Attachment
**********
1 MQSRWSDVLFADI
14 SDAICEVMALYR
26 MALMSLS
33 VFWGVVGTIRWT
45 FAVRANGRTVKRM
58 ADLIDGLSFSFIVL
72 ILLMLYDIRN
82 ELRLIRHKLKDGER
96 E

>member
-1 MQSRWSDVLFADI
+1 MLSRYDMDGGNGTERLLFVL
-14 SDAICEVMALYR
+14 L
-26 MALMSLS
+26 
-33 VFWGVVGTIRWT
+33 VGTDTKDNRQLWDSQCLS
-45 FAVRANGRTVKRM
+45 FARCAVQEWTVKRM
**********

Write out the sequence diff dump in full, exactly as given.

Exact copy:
1 MQSRWSDVLFADI
14 SDAICEVMALYR
26 MALMSLS
33 VFWGVVGTIRWT
45 FAVRANGRTVKRM
58 ADLIDGLSFSFIVL
72 ILLMLYDIRN
82 ELRLIRHKLKDGER
96 E

>member
-1 MQSRWSDVLFADI
+1 MLSRYDMDGGNGTERLLFVL
-14 SDAICEVMALYR
+14 L
-26 MALMSLS
+26 
-33 VFWGVVGTIRWT
+33 VGTDTKDNRQLWDSQCLS
-45 FAVRANGRTVKRM
+45 FARCAVQEWTVKRM